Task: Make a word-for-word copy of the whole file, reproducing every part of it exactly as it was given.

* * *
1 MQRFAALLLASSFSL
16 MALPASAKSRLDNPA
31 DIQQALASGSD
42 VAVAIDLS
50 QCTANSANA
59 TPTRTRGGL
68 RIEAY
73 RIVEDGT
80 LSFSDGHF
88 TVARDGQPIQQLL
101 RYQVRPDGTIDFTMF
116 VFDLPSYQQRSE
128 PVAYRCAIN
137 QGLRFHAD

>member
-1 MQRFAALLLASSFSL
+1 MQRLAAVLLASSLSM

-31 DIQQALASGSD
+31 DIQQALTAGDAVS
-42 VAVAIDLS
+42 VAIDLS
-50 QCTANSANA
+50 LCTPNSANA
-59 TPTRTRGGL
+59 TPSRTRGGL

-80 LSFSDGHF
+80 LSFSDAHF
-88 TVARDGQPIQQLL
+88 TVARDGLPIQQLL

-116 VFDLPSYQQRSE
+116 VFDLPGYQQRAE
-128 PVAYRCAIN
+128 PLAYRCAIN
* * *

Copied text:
1 MQRFAALLLASSFSL
16 MALPASAKSRLDNPA
31 DIQQALASGSD
42 VAVAIDLS
50 QCTANSANA
59 TPTRTRGGL
68 RIEAY
73 RIVEDGT
80 LSFSDGHF
88 TVARDGQPIQQLL
101 RYQVRPDGTIDFTMF
116 VFDLPSYQQRSE
128 PVAYRCAIN
137 QGLRFHAD

>member
-1 MQRFAALLLASSFSL
+1 MQRLAAVLLASSLSM

-31 DIQQALASGSD
+31 DIQQALTAGDAVS
-42 VAVAIDLS
+42 VAIDLS
-50 QCTANSANA
+50 LCTPNSANA
-59 TPTRTRGGL
+59 TPSRTRGGL

-80 LSFSDGHF
+80 LSFSDAHF
-88 TVARDGQPIQQLL
+88 TVARDGLPIQQLL

-116 VFDLPSYQQRSE
+116 VFDLPGYQQRAE
-128 PVAYRCAIN
+128 PLAYRCAIN